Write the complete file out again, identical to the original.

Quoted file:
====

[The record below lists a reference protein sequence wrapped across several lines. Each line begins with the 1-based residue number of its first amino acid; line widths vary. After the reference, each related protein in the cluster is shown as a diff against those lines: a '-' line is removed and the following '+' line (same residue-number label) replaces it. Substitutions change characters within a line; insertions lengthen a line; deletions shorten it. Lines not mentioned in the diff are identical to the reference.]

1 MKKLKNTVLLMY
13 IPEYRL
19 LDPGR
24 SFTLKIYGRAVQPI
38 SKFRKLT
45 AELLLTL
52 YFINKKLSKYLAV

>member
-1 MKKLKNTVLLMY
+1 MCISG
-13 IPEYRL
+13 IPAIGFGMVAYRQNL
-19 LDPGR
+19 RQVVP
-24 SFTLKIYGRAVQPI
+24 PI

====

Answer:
[The record below lists a reference protein sequence wrapped across several lines. Each line begins with the 1-based residue number of its first amino acid; line widths vary. After the reference, each related protein in the cluster is shown as a diff against those lines: a '-' line is removed and the following '+' line (same residue-number label) replaces it. Substitutions change characters within a line; insertions lengthen a line; deletions shorten it. Lines not mentioned in the diff are identical to the reference.]

1 MKKLKNTVLLMY
13 IPEYRL
19 LDPGR
24 SFTLKIYGRAVQPI
38 SKFRKLT
45 AELLLTL
52 YFINKKLSKYLAV

>member
-1 MKKLKNTVLLMY
+1 MCISG
-13 IPEYRL
+13 IPAIGFGMVAYRQNL
-19 LDPGR
+19 RQVVP
-24 SFTLKIYGRAVQPI
+24 PI